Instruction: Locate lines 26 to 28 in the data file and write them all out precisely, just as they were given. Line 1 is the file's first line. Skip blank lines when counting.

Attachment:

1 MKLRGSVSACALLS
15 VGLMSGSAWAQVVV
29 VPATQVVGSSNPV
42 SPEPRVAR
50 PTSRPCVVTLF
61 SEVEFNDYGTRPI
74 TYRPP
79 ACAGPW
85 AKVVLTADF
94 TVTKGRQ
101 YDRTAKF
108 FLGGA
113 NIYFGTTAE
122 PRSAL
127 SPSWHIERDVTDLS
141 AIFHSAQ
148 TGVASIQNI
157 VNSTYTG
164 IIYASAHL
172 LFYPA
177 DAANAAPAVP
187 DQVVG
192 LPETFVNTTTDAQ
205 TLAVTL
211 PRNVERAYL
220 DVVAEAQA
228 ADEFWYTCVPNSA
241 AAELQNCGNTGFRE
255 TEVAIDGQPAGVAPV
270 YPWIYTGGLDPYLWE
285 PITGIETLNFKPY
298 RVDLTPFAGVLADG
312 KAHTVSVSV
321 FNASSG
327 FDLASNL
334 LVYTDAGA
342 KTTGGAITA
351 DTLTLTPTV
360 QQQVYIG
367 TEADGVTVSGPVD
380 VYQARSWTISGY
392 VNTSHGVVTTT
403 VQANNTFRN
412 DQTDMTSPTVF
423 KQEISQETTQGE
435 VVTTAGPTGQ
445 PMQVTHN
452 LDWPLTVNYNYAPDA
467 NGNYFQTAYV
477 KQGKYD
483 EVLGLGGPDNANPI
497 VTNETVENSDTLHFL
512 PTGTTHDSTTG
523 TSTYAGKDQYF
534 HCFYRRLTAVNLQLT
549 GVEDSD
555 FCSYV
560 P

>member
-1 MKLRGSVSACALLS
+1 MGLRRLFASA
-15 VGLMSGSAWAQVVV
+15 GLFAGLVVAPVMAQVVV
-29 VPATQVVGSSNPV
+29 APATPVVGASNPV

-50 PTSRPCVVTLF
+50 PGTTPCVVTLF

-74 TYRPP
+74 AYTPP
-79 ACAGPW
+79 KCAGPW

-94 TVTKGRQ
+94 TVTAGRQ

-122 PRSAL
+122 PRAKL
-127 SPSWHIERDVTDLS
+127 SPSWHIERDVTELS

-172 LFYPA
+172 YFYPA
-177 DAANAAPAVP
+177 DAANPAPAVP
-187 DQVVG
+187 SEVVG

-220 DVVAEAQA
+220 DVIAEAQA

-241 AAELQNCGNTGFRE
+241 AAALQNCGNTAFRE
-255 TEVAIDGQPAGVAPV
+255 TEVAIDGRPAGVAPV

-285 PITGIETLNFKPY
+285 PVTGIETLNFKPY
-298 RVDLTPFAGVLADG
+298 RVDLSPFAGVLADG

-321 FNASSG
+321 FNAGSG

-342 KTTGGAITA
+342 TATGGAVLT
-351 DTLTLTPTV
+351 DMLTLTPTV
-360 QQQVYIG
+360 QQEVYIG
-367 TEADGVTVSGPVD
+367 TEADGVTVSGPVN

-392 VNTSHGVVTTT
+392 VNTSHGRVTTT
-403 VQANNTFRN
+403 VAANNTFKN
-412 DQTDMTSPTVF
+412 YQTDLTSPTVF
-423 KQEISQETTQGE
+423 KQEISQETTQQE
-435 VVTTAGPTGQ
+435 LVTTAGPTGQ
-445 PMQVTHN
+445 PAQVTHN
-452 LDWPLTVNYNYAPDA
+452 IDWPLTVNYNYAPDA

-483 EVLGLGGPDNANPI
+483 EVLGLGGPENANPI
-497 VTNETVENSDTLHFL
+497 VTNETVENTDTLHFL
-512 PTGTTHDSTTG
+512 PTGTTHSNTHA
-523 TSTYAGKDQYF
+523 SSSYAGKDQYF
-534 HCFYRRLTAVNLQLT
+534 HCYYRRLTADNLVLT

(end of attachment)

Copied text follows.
220 DVVAEAQA
228 ADEFWYTCVPNSA
241 AAELQNCGNTGFRE